Author(s): Drisko GL, Luca V, Sizgek E, Scales N, Caruso RA
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Abstract Hierarchical morphologies in metal oxides are advantageous for many applications, including controlled drug release, photocatalysis, catalysis, synthetic biomaterials, and adsorption and separation technologies. In this study, agarose gel has been used as a template to prepare zirconium titanium mixed oxide pellets with bimodal porosity. Sol-gel chemistry conducted within the agarose gel produced "coral-like" interconnected networks of oxide nanoparticles with controllable quantities of zirconium and titanium. The materials were characterized using N(2) sorption, extended X-ray absorption fine structure, X-ray diffraction, TEM, SEM, zeta potential, and thermogravimetric analysis (to measure surface hydroxyl group density). The oxides were then tested for the adsorption of vanadyl and vanadate to determine which Zr mole fraction exhibited the highest capacity and fastest kinetics. The material containing 25 mol \% Zr exhibited the highest surface area (322 +/- 8 m(2)/g) of the compositions investigated and also displayed a superior adsorption rate and capacity. Vanadate adsorption occurred with faster kinetics than did vanadyl adsorption. A comparative study demonstrated that the macro/meso pore structure had improved transport properties over a monomodal mesopore structure of similar Zr/Ti composition. The faster vanadate adsorption kinetics is attributed to enhanced surface accessibility in a hierarchical material.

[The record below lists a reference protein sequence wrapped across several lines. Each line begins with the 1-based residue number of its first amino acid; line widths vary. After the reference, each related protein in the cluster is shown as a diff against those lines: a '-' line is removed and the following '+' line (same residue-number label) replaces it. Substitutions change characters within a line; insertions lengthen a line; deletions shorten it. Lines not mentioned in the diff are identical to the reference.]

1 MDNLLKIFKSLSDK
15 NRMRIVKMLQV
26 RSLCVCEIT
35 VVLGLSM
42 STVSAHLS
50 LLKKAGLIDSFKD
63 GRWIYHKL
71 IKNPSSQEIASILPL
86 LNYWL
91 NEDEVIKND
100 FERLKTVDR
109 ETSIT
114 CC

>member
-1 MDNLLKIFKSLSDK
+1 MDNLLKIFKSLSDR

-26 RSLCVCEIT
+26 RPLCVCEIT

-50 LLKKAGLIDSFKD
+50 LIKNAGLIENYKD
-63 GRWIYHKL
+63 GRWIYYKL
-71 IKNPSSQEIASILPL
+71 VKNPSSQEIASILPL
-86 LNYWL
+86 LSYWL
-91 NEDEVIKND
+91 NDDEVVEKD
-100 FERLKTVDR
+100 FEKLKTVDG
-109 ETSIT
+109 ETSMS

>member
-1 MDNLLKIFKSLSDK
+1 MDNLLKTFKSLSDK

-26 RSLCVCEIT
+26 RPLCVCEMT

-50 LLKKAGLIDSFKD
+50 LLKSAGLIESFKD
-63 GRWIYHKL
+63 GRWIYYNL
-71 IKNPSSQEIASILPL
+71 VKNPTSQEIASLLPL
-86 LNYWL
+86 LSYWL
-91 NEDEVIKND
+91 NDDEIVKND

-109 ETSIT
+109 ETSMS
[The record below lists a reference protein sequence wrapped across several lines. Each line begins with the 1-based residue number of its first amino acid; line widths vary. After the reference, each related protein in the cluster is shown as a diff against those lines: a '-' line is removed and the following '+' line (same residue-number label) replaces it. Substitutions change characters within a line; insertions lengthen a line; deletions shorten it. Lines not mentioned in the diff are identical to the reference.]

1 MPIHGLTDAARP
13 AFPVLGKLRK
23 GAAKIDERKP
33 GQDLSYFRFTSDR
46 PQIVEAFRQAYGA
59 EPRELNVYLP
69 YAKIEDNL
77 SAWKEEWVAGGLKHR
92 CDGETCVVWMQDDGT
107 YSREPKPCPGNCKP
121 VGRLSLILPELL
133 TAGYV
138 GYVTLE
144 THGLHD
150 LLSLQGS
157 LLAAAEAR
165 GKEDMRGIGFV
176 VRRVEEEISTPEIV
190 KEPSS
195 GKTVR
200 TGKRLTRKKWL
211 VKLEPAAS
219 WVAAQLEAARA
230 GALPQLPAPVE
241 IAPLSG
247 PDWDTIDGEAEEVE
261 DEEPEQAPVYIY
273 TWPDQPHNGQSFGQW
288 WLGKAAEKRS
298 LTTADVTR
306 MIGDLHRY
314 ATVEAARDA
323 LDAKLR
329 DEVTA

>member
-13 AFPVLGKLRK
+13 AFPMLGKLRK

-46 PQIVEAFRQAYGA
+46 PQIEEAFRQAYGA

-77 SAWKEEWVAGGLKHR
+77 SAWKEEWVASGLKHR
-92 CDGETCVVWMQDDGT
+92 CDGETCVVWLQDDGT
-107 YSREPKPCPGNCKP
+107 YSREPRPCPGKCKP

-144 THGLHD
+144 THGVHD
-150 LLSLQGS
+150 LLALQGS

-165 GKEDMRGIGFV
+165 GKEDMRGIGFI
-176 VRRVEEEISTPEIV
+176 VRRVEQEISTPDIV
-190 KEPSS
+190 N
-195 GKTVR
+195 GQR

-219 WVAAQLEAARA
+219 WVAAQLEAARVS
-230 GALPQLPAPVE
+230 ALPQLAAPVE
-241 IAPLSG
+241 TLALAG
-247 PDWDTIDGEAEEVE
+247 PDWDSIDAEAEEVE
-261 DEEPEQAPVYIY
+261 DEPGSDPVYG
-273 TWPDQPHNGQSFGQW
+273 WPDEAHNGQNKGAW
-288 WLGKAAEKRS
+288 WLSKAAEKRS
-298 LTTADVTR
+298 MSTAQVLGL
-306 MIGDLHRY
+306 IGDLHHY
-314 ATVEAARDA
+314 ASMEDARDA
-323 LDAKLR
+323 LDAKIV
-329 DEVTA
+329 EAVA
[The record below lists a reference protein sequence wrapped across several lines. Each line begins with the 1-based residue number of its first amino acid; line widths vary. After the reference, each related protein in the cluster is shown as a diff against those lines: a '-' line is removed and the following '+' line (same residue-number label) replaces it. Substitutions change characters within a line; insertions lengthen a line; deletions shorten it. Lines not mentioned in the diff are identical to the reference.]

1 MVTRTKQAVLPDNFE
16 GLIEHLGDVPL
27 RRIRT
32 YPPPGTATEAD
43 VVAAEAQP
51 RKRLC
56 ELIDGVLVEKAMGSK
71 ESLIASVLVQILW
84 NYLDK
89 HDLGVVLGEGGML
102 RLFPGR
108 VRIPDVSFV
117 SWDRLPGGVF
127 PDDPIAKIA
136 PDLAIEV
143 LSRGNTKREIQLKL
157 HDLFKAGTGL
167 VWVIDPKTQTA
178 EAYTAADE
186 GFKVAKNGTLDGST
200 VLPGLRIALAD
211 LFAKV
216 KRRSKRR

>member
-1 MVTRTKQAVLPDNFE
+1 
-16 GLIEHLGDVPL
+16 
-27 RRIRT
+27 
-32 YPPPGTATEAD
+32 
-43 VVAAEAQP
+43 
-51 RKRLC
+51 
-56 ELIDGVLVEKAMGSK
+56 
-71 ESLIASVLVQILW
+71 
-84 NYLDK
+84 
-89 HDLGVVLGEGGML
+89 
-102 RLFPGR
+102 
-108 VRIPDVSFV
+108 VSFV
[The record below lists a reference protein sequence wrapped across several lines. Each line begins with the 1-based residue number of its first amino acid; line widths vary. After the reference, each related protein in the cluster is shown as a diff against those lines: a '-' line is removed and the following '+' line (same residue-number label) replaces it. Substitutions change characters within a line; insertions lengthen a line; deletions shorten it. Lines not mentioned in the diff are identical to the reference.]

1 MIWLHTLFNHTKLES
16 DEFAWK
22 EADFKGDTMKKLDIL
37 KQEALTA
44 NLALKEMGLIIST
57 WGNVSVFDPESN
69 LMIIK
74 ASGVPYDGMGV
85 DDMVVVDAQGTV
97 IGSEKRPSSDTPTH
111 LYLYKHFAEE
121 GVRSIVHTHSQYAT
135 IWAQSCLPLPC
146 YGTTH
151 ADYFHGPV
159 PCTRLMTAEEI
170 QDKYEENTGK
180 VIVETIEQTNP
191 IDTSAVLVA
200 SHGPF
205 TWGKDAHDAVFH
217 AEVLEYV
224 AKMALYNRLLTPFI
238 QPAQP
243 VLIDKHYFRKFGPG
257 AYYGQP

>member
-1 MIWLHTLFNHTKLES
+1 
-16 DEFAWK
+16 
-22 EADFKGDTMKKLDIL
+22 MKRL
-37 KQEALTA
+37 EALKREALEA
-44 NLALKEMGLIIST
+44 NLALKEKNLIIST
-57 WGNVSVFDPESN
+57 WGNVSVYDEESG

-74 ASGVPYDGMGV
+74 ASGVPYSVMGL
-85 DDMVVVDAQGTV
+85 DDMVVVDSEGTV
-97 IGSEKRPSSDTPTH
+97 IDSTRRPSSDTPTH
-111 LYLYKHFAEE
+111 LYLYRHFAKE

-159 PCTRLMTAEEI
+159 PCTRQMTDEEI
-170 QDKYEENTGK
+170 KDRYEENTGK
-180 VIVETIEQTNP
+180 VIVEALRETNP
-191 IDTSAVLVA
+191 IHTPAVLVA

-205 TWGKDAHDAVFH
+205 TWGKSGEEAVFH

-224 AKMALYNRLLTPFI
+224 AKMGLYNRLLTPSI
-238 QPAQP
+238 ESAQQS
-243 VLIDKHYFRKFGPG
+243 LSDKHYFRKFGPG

This article was published in Langmuir
and referenced in Journal of Nanomedicine & Nanotechnology